1908 Franklin Model G Tourer
From the The Automobile Magazine 'Oily Rag' Reserve Collection; believed off the road since 1910; astonishingly well-preserved time capsule; unique opportunity!
Operating out of a factory in Syracuse, New York, from 1901 HH Franklin specialised in the manufacture of high-quality air-cooled cars and while they did experiment with water cooling, they remained faithful to the air-cooled principle right up until they ceased trading in 1934.
Preoccupied with weight, Franklin made extensive use of aluminium in his engines and also used the lightest suspension components possible, like tubular axles and flexible, full-elliptic springs. Aluminium-clad bodies and laminated ash chassis frames completed the weight-saving formula.
Initially using transversely-mounted 1.7-litre four-cylinder engines, from 1906 these were replaced by conventionally-located front engines. These had auxiliary exhaust valves, shaft drive, three-speed sliding type gearboxes and distinctive barrel-shaped bonnets modelled on the Delaunay-Belleville. In 1907 an automatic advance-and-retard was fitted and in 1908 a gear-driven cooling fan.
Much like VW and Porsche in later times, Franklins inspired intense marque-loyalty among customers: famed for the ruggedness and simplicity of their design, they were highly prized by motorists who had to traverse the toughest terrain and the harshest climates of the American continent.
Offered from 1906 to 1913, the Model G was built in a variety of body styles on an 88" wheelbase that eventually grew to 100" over its production run, powered by a range of air-cooled four-cylinder engines.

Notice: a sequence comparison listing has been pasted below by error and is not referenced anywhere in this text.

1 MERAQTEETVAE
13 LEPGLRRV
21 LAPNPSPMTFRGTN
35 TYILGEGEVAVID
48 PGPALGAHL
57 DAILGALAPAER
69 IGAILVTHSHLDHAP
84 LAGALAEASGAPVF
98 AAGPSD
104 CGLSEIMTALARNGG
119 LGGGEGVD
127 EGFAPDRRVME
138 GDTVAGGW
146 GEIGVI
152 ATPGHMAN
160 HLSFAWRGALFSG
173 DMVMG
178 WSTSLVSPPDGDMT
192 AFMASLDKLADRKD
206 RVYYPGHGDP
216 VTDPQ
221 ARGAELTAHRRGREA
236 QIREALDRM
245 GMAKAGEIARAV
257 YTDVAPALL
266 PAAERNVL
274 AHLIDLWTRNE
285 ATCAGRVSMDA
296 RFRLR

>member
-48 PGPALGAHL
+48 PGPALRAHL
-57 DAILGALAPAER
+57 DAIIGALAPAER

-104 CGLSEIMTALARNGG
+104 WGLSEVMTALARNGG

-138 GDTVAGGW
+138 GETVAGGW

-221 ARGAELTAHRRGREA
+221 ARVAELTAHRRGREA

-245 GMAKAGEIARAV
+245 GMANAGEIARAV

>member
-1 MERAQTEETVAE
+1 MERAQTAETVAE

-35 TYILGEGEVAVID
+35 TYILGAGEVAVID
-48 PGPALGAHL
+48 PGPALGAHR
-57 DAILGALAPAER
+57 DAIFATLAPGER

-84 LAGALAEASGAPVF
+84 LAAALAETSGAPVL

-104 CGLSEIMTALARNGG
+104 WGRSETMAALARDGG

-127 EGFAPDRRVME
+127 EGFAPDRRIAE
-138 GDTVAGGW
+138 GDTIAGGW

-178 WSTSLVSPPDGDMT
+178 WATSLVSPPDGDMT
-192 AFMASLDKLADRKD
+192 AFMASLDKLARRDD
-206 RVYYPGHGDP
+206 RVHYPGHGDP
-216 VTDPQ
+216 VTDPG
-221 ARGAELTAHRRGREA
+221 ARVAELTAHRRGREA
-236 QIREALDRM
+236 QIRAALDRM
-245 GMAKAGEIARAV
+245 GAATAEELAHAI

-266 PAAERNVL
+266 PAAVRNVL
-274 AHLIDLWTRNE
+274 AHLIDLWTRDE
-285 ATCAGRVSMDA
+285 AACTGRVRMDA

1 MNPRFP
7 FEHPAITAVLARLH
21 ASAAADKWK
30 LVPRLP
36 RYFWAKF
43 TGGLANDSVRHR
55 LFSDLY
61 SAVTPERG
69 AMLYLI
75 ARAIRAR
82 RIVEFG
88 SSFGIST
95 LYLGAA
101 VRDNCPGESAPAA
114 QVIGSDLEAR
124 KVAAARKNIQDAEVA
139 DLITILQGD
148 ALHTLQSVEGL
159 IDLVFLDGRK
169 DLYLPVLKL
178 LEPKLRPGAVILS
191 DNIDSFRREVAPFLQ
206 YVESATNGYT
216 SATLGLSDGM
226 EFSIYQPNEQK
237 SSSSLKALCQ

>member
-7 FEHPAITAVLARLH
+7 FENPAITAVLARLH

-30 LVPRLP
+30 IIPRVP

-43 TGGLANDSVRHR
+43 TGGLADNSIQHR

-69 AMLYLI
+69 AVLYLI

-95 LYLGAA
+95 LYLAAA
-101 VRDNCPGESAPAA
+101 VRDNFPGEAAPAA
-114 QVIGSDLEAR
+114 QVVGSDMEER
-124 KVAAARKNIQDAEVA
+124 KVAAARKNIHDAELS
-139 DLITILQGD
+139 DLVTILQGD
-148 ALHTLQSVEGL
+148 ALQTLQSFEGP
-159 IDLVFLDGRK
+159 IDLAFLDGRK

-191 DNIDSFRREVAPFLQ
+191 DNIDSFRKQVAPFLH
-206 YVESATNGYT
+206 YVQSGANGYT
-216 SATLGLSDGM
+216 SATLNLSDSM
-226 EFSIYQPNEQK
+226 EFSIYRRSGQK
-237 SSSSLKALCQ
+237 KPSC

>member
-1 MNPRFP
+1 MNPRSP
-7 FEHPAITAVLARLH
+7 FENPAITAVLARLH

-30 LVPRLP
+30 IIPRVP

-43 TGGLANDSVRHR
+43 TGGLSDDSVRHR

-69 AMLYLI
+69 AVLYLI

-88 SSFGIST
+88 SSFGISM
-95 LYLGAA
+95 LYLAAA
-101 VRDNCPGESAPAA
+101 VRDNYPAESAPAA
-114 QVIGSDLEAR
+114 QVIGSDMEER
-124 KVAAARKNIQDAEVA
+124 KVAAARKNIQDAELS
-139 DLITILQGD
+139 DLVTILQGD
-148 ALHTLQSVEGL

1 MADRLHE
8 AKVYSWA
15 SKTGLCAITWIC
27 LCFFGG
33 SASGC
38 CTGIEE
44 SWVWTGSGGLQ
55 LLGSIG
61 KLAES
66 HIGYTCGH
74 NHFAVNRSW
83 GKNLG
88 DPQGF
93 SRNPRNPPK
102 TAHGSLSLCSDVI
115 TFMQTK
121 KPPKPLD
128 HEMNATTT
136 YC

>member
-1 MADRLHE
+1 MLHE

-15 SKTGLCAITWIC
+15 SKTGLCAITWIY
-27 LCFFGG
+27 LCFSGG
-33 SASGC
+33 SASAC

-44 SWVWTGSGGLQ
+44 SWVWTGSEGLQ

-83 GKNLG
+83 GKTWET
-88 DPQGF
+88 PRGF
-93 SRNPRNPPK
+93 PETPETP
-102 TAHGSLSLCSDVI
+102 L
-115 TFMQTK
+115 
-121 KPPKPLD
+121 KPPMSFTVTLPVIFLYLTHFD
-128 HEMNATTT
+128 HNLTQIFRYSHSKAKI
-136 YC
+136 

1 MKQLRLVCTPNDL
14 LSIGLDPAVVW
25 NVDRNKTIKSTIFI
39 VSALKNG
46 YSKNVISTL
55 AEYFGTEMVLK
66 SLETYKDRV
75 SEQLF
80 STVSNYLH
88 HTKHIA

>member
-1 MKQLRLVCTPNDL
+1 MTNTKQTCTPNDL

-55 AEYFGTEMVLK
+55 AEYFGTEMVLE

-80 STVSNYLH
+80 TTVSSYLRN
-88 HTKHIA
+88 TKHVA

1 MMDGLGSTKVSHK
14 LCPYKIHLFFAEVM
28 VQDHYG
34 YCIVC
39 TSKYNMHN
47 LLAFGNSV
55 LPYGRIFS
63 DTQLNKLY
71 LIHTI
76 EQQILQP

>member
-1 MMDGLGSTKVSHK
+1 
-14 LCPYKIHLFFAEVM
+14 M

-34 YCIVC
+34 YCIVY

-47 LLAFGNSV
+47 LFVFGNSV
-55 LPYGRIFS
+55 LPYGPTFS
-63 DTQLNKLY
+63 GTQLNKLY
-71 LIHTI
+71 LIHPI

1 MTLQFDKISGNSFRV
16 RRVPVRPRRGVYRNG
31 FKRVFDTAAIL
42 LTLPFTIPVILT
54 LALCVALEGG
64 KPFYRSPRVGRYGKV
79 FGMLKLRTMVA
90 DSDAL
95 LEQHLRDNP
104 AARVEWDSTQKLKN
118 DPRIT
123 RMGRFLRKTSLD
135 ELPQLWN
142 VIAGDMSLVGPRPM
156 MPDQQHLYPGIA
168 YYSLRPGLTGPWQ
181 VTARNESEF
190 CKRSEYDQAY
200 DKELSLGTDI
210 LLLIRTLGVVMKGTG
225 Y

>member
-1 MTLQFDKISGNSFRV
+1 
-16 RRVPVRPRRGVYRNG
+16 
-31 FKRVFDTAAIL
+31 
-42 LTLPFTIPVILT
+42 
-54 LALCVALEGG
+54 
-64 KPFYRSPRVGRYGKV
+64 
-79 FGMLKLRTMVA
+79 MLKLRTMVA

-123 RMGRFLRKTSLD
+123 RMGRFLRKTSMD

As a dating certificate from The Society of Automotive Historians confirms, this Franklin Model G Tourer was built in 1908. Other correspondence from the Veteran Car Services Ltd Dating Panel suggests that it has a later 18hp engine fitted with Bosch magneto ignition which dates from 1910 and is of the correct type for the model. The report also contains much other technical information about the car and confirms that the body is clearly original, that the wheels are 30in and the wheelbase is 91¾in.
Other correspondence suggests that the car was taken off the road in 1910, and spent most of the following years in the reserve collection of a museum in New York state before finding its way to Viklit Graae Jorgensen of Denmark, a dealer who specialised in unrestored American cars and from whom it was acquired to join the Oily Rag Collection in 1998. There is also a copy of a 1997 American Certificate of Title when the car was resident in Northfield, Massachusetts.
With only a tiny handful of early Franklins remaining worldwide, this example presents a unique opportunity to acquire perhaps the only one which remains in unrestored, original condition. The astonishingly well-preserved upholstery attests to the low miles this car must have covered and, frankly, it would be a crime to subject this car to anything other than the most gentle, sensitive recommissioning. The engine turms easily on the crank handle and the compressions feel healthy enough.
The history file also contains a wealth of information about HH Franklin and the cars they produced between 1901 and 1917, including much material provided by the Antique Automobile Club of America Library and Research Centre.
For more information contact James on 07970 309907 or email firstname.lastname@example.org
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